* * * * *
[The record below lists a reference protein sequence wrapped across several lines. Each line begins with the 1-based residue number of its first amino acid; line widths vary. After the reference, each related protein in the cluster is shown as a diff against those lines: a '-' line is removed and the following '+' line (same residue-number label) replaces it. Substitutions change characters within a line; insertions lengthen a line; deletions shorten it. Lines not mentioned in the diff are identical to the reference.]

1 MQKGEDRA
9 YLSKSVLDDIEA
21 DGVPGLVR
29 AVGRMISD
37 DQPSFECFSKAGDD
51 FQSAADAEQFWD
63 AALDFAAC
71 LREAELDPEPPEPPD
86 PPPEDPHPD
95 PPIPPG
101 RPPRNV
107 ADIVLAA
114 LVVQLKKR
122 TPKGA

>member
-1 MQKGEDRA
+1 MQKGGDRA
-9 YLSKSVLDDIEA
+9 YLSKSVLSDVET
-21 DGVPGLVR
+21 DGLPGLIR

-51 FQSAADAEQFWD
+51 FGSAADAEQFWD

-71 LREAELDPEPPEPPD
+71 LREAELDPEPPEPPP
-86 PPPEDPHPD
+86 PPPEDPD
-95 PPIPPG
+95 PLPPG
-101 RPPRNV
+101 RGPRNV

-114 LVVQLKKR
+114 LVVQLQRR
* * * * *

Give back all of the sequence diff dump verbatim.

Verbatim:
[The record below lists a reference protein sequence wrapped across several lines. Each line begins with the 1-based residue number of its first amino acid; line widths vary. After the reference, each related protein in the cluster is shown as a diff against those lines: a '-' line is removed and the following '+' line (same residue-number label) replaces it. Substitutions change characters within a line; insertions lengthen a line; deletions shorten it. Lines not mentioned in the diff are identical to the reference.]

1 MQKGEDRA
9 YLSKSVLDDIEA
21 DGVPGLVR
29 AVGRMISD
37 DQPSFECFSKAGDD
51 FQSAADAEQFWD
63 AALDFAAC
71 LREAELDPEPPEPPD
86 PPPEDPHPD
95 PPIPPG
101 RPPRNV
107 ADIVLAA
114 LVVQLKKR
122 TPKGA

>member
-1 MQKGEDRA
+1 MQKGGDRA
-9 YLSKSVLDDIEA
+9 YLSKSVLSDVET
-21 DGVPGLVR
+21 DGLPGLIR

-51 FQSAADAEQFWD
+51 FGSAADAEQFWD

-71 LREAELDPEPPEPPD
+71 LREAELDPEPPEPPP
-86 PPPEDPHPD
+86 PPPEDPD
-95 PPIPPG
+95 PLPPG
-101 RPPRNV
+101 RGPRNV

-114 LVVQLKKR
+114 LVVQLQRR